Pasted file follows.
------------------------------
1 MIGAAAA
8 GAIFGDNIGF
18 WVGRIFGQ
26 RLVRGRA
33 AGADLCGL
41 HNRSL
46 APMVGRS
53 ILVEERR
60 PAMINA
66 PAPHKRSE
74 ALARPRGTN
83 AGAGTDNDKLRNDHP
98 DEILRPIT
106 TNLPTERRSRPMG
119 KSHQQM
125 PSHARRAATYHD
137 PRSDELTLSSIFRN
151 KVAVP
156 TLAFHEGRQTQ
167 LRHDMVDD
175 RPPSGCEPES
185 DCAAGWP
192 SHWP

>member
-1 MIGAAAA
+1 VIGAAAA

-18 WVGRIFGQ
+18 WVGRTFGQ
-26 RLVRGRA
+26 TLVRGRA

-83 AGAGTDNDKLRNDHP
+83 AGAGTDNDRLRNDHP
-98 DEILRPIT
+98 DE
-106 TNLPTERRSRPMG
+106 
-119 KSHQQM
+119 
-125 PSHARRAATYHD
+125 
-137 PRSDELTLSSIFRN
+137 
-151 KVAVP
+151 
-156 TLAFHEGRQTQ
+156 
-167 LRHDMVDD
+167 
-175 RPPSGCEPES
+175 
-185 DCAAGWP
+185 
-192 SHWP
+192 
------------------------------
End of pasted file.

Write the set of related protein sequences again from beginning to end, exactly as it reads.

1 MIGAAAA
8 GAIFGDNIGF
18 WVGRIFGQ
26 RLVRGRA
33 AGADLCGL
41 HNRSL
46 APMVGRS
53 ILVEERR
60 PAMINA
66 PAPHKRSE
74 ALARPRGTN
83 AGAGTDNDKLRNDHP
98 DEILRPIT
106 TNLPTERRSRPMG
119 KSHQQM
125 PSHARRAATYHD
137 PRSDELTLSSIFRN
151 KVAVP
156 TLAFHEGRQTQ
167 LRHDMVDD
175 RPPSGCEPES
185 DCAAGWP
192 SHWP

>member
-1 MIGAAAA
+1 VIGAAAA

-18 WVGRIFGQ
+18 WVGRTFGQ
-26 RLVRGRA
+26 TLVRGRA

-83 AGAGTDNDKLRNDHP
+83 AGAGTDNDRLRNDHP
-98 DEILRPIT
+98 DE
-106 TNLPTERRSRPMG
+106 
-119 KSHQQM
+119 
-125 PSHARRAATYHD
+125 
-137 PRSDELTLSSIFRN
+137 
-151 KVAVP
+151 
-156 TLAFHEGRQTQ
+156 
-167 LRHDMVDD
+167 
-175 RPPSGCEPES
+175 
-185 DCAAGWP
+185 
-192 SHWP
+192 